MDE Student Profile: Janine Inez
Masters Direct Entry ‘20
I now look at nursing not just as a career where a person can make a difference, but also as a duty, a responsibility to one’s own community, and the world at large.
Janine Inez ’20, once aspired to be a screenwriter but decided to follow in the footsteps of her mother, a registered nurse, so she could dedicate herself to helping people every day. Preparing to pursue her Doctor of Nursing Practice (DNP) as a Psychiatric Mental Health Nurse Practitioner, she looks forward to practicing psychotherapy and using narrative medicine to work with a variety of populations.
Please tell us about yourself—from what program are you graduating and where are you originally from?
I was born in Brooklyn and lived there for most of my life, except for the five years when I lived in Los Angeles where I attended the University of Southern California’s School of Cinematic Arts and earned my BFA in screenwriting. I’m glad to be back in my hometown now as I near completion of Columbia Nursing’s Master’s Direct Entry (MDE) program.
Why did you decide to pursue nursing and why did you choose Columbia Nursing?
Switching from the arts to nursing was not an easy path, but one I am proud of taking. My mother has been an RN for 20 years and played an integral role in my decision to center my career on helping people every day. My interest in psychiatric mental health also played a part in my decision to choose Columbia Nursing. Its Psychiatric Mental Health Nurse Practitioner (PMHNP) program allows me to focus on my main interests: psychotherapy in tandem with medication management.
This part of your formal nursing education is culminating at an extraordinary time. How has the pandemic shaped your feelings about becoming a nurse?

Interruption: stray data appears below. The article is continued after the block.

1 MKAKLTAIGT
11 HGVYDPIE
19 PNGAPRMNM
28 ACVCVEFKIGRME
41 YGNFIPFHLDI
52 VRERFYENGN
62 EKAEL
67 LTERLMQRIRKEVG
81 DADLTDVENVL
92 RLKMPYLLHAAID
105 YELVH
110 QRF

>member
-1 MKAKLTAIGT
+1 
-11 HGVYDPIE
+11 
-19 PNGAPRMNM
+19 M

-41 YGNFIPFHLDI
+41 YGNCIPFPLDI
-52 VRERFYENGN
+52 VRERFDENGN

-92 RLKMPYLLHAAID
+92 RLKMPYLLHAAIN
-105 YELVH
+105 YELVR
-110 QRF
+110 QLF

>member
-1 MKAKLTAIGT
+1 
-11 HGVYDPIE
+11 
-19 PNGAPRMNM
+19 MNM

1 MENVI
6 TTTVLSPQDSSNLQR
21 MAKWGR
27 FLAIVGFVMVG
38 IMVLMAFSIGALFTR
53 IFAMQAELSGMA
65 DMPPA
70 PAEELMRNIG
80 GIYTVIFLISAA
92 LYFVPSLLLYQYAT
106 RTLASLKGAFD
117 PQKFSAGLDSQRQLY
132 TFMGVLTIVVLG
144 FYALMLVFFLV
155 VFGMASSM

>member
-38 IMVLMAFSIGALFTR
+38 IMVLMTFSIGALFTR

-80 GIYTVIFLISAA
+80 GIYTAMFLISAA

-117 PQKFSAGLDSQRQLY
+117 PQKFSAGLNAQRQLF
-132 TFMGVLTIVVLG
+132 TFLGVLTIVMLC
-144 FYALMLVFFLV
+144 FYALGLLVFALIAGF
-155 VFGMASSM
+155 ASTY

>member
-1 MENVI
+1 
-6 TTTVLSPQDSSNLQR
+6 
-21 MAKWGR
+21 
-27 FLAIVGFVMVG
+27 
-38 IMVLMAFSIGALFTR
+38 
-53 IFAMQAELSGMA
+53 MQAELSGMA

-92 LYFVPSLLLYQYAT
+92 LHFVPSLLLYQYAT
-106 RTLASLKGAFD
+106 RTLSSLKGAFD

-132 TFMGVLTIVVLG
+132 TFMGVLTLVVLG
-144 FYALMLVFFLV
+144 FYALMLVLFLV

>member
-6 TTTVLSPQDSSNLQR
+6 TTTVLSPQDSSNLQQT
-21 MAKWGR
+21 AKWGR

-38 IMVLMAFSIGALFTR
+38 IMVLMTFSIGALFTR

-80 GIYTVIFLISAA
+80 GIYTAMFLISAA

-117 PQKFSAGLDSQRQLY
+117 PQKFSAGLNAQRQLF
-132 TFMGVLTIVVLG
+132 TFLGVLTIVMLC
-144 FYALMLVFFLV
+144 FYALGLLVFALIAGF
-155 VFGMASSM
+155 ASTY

Watching my mother perform her career as an RN, I have always known that nurses make a difference in this world every day. This has been beautifully and sometimes painfully highlighted during this pandemic. I now look at nursing not just as a career where a person can make a difference, but also as a duty, a responsibility to one’s own community, and the world at large.
How has your Columbia Nursing education and experience prepared you—academically and clinically—to deal with the pandemic?
My time in the MDE program has been filled with many opportunities. I have gained in-depth knowledge about infectious disease and virology, which has been essential in helping me to explain universal precautions to my family and other loved ones. My clinical education has also enhanced my ability to remain calm and safe when donning and doffing PPE and teaching others to do so properly.
What are you passionate about, and how has being a student at Columbia Nursing allowed you to follow that passion?
My passions and values as a nurse have never been clearer to me as they are now. Prior to the pandemic, I imagined my journey to becoming a PMHNP as a never-ending process of becoming. This pandemic shows me that my dream of providing mental health resources and services to my community does not have to be something only on the horizon. Columbia Student Service Corps (CSSC), a student-created volunteer corps for the pandemic, has given me the opportunity to volunteer on the mental health and well-being team. This has led me to not only broaden my education about mental health resources, but also to cultivate leadership skills and outstanding interprofessional relationships across the entire university campus.
What’s your next step after you graduate?
After completing the MDE program, I will begin Columbia Nursing’s Doctor of Nursing Practice (DNP) program with a specialty in psychiatric-mental health.
Do you have a favorite memory of your time at Columbia Nursing?
I was honored that the Office of Student Affairs showcased a short film I completed describing my experience as a Columbia Nursing student and screened it before a large audience of current and prospective students, as well as faculty and staff. I was able to speak my truth and hopefully encourage our cohort and the cohort to come. It is a fond memory, and I am forever grateful for the opportunity.
Is there anything you’d like to add?
When everyday life becomes difficult, I like to remember this quote from the Buddhist monk Haemin Sunim: “Persevering, even when things are difficult, reveals your true character.” Challenging times are an opportunity to ask ourselves who we want to be in this world while we are in it, and how we want to impact the lives of those around us. We are made to persist; that is how we discover who we truly are.